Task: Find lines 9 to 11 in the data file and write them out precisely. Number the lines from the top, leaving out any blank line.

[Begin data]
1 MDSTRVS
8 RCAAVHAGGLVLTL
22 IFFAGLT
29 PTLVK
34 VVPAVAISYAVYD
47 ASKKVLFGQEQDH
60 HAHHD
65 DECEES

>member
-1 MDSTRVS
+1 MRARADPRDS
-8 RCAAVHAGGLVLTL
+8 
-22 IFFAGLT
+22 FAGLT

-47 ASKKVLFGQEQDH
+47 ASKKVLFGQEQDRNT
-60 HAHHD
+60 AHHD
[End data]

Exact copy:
>member
-1 MDSTRVS
+1 MRARADPRDS